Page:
Return to search

Norway’s biggest investors outline plans to go direct to companies for ESG data

Investors plan to publicly release the company data requirements to other European institutions.

Norway’s largest institutional investors have confirmed plans, backed by the country’s Ministry of Finance, to push the country’s top companies to report to a public set of standards on issues such as the environment, labour and human rights, after Responsible Investor revealed their intentions last month. The standards could significantly change the way investors receive such information if rolled out for investors to use in other countries as scheduled. The collaboration called Sustainable Value Creation represents assets of NOK2.7 trillion (€340bn), of which NOK1 trillion is directly invested in the Norwegian market. The participants are Alfred Berg , DnB NOR , Folketrygdfondet, Gjensidige, KLP, Nordea, the Norwegian Ministry for Trade and Industry, Odin, Oslo Pensjonsforsikring, StatoilHydro Kapitalforvaltning, Storebrand and Vital.
The investors have addressed a survey to all companies listed on the Oslo Børs Benchmark Index asking them to report on sustainability against four criteria: overall policies and commitments, implementation and adherence, communication and reporting, and board accountability. The results will be made public in November.Kristin Halvorsen, Norwegian Minister of Finance, said: “Never before has such a broad group of investors in collaboration collected and compared the companies’ performance within these areas. This makes the project unique and very exciting. What we are doing in Norway is noticed internationally. It is therefore a pleasure to see that we can collaborate on developing these issues further. The project also has an international ambition and this is very promising. Jeanett Bergan, project manager for Sustainable Value Creation and head of responsible investments at KLP, the Norwegian life insurer, said: “Raising the board’s and the management’s awareness in regards to human and labour rights, corruption and the environment, is a crucial objective of this project.”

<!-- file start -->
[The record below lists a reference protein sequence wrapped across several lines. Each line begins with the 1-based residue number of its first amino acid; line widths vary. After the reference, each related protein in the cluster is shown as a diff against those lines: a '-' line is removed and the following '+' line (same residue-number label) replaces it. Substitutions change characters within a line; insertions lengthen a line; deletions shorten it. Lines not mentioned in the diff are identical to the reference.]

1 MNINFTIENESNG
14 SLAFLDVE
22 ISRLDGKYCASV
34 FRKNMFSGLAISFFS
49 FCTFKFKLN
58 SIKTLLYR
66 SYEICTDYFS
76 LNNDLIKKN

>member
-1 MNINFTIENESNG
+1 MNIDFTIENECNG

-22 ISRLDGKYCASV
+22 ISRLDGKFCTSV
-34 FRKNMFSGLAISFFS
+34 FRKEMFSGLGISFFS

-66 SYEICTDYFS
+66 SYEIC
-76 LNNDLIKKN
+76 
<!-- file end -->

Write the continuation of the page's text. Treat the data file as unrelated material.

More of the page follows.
The Norwegian investors are planning to publicly release the information requirements to encourage other European investors to receive the same data from companies in their home markets. Investors have recently begun to question whether the data they receive from companies matches their needs for making informed investment decisions based on ESG criteria. In July, Responsible Investor revealed that the Frankfurt-based

European Federation of Financial Analysts Societies (EFFAS), could shortly adopt a set of 30 Key Performance Indicators (KPIs) for environmental, social and governance issues and long-term viability that investors can promote amongst corporations in a bid to get clear and comparable data.
Investment analysts say they cannot get enough financially relevant and comparable information on ESG issues from companies, despite projects such as the Global Reporting Initiative, which aims to get firms to report uniformly on sustainability issues.